Monday, November 4, 2013


David, knowing better than to do it, ordered a headcount of the people of Israel. As we learned yesterday, it was considered rightful in David’s time only for the owner of something to count it; and David didn’t own the people of Israel – God did.

It didn’t take long for David to come to his senses and repent of his sin. However, the Lord was fully aware that David had known better than to call for the census in the first place. So, through the prophet Gad, God sent David a terrifying message:

“This is what the Lord says: I will give you three choices. Choose one of these punishments, and I will inflict it on you.’ So Gad came to David and asked him, ‘Will you choose three years of famine throughout your land, three months of fleeing from your enemies, or three days of severe plague throughout your land? Think this over and decide what answer I should give the Lord who sent me” (II Samuel 24:11b-13, NLT).

“‘I’m in a desperate situation!’ David replied to Gad” (II Samuel 24:14a).

David realized he had fallen right into Satan’s trap. He’d let pride rule his heart instead of the Holy Spirit, and now the people of Israel were going to pay for his foolishness. Our lives will always affect those around us; and when we sin, the consequences of our sins often hurt the innocent. The cheating spouse may not have set out to hurt his children, but he does. Likewise the alcoholic, the drug addict, the liar, the thief and the list goes on.

However, David’s “desperate situation” didn’t cause him to run from God, but rather to Him. He told Gad, “But let us fall into the hands of the Lord, for His mercy is great. Do not let me fall into human hands” (II Samuel 24:14b). In other words, in spite of his wrongdoing, David knew his best choice was no choice at all; he would leave it for the Lord to decide.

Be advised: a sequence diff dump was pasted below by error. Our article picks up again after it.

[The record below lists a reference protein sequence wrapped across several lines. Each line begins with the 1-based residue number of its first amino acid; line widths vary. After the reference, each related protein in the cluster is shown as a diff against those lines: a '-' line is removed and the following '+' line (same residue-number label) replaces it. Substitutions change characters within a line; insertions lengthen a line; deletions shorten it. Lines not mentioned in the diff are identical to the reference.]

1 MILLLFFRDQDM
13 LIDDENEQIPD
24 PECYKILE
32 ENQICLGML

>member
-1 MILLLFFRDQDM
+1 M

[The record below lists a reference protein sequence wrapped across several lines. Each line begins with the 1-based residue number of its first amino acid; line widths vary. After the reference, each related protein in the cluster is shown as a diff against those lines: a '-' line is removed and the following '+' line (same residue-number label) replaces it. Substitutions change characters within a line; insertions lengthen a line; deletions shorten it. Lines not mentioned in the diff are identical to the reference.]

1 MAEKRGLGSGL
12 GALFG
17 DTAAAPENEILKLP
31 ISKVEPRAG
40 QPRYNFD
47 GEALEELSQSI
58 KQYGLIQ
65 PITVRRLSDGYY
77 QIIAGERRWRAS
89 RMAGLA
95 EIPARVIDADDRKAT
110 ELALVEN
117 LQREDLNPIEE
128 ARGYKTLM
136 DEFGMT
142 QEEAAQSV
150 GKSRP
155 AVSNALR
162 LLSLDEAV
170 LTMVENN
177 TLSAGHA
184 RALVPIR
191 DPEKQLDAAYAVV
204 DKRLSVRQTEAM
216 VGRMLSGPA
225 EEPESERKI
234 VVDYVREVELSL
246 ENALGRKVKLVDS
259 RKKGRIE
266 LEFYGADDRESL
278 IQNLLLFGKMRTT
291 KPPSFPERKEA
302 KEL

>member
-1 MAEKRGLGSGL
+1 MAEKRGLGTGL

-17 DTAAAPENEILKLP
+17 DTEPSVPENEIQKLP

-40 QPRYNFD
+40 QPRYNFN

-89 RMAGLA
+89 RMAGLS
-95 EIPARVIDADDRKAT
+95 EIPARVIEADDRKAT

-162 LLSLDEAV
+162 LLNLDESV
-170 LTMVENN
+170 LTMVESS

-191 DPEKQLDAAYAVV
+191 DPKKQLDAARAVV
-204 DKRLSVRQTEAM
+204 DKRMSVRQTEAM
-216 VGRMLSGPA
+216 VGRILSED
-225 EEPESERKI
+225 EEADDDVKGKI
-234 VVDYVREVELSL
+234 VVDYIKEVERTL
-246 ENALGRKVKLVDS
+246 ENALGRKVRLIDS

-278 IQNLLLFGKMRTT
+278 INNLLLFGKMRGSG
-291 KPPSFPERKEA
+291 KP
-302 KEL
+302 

And here’s what happened: “The Lord sent a plague upon Israel that morning, and it lasted for three days. A total of 70,000 people died throughout the nation, from Dan in the north to Beersheba in the south” (II Samuel 24:15).

David recognized he was responsible for the death of all those 70,000 people, undoubtedly including ages from infancy to elderly. You’ve heard it many times and it’s definitely scriptural: the more with which you’re entrusted, the greater your accountability – see James 3:1. David had been entrusted to lead the entire nation of Israel, God’s chosen people. With this awesome privilege came immense responsibility and, along with that, severe consequences for failing to follow God’s instructions.

The Lord was so angry, He even sent an angel “to destroy Jerusalem” (II Samuel 24:16a). But “the Lord relented and said to the death angel, ‘Stop! That is enough!’ At that moment the angel of the Lord was by the threshing floor of Araunah the Jebusite” (II Samuel 24:16b).

“When David saw the angel, he said to the Lord, ‘I am the one who has sinned and done wrong! But these people are as innocent as sheep – what have they done? Let Your anger fall against me and my family” (II Samuel 24:17).

“Let Your anger fall against me and my family.”
Would you have had the guts to make that statement? David knew he was at fault and he was overwhelmed with grief for having dishonored the Lord and caused so much death and pain to those who had nothing to do with his decision to order the census.

It’s a whole lot easier said than done, but if we obey God, we sure avoid a lot of needless heartache.

Copyright © 2013
Judy Woodward Bates

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